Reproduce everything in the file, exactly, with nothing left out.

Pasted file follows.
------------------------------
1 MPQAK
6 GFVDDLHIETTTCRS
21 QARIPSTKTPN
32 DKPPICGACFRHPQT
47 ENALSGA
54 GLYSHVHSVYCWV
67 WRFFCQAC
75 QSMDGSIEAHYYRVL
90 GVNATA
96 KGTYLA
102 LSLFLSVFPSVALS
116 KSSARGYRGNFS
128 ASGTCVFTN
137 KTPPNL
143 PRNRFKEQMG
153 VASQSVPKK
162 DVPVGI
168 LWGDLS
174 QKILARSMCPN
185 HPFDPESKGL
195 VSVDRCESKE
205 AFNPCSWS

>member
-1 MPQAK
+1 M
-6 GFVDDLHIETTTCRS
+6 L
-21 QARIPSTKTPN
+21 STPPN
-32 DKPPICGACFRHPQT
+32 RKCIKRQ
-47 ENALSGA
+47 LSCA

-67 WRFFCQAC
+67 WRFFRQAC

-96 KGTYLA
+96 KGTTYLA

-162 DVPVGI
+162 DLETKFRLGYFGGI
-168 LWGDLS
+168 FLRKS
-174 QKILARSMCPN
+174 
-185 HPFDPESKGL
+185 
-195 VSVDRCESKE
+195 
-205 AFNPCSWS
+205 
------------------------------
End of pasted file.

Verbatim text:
1 MPQAK
6 GFVDDLHIETTTCRS
21 QARIPSTKTPN
32 DKPPICGACFRHPQT
47 ENALSGA
54 GLYSHVHSVYCWV
67 WRFFCQAC
75 QSMDGSIEAHYYRVL
90 GVNATA
96 KGTYLA
102 LSLFLSVFPSVALS
116 KSSARGYRGNFS
128 ASGTCVFTN
137 KTPPNL
143 PRNRFKEQMG
153 VASQSVPKK
162 DVPVGI
168 LWGDLS
174 QKILARSMCPN
185 HPFDPESKGL
195 VSVDRCESKE
205 AFNPCSWS

>member
-1 MPQAK
+1 M
-6 GFVDDLHIETTTCRS
+6 L
-21 QARIPSTKTPN
+21 STPPN
-32 DKPPICGACFRHPQT
+32 RKCIKRQ
-47 ENALSGA
+47 LSCA

-67 WRFFCQAC
+67 WRFFRQAC

-96 KGTYLA
+96 KGTTYLA

-162 DVPVGI
+162 DLETKFRLGYFGGI
-168 LWGDLS
+168 FLRKS
-174 QKILARSMCPN
+174 
-185 HPFDPESKGL
+185 
-195 VSVDRCESKE
+195 
-205 AFNPCSWS
+205 